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 Collection: Congressional Research Service Reports
Freedom of Information Act (FOIA) Amendments: 109th Congress
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Freedom of Information Act (FOIA) Amendments: 109th Congress
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Managing Secrecy: Security Classification Reform - The Government Secrecy Act Proposal
No Description digital.library.unt.edu/ark:/67531/metacrs705/
Public Printing Reform: Issues and Actions
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Public Printing Reform: Issues and Actions
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Public Printing Reform: Issues and Actions
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Public Printing Reform: Issues and Actions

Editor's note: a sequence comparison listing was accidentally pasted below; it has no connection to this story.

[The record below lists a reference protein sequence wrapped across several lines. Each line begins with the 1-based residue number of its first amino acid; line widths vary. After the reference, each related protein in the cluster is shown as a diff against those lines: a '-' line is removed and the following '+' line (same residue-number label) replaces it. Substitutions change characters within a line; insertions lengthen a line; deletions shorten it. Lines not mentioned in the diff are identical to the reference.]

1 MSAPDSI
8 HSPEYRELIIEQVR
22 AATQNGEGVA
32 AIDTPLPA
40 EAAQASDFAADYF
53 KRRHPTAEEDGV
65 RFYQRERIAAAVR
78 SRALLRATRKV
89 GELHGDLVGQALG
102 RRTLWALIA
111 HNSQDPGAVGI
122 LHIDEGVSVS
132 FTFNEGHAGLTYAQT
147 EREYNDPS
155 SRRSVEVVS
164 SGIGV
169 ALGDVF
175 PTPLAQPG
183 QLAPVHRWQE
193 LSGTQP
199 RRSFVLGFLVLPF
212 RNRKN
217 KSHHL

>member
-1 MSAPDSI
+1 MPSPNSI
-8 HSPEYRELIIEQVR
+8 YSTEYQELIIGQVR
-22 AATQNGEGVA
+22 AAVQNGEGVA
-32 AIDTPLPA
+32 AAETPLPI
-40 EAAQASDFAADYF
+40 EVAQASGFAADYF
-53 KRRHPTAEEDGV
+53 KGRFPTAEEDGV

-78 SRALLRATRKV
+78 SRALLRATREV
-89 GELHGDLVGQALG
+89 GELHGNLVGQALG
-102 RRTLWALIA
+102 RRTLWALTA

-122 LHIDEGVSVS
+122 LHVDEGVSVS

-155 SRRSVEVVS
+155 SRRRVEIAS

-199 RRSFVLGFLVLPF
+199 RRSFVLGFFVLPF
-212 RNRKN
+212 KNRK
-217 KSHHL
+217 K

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Public Printing Reform: Issues and Actions
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Secrecy Versus Openness: New Proposed Arrangements for Balancing Competing Needs
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Secrecy Versus Openness: New Proposed Arrangements for Balancing Competing Needs
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Security Classification Policy and Procedure: E.O. 12958, as Amended
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Informing Congress: The Role of the Executive in Times of War and Military Conflict, 1941-2001
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Access to Government Information in the United States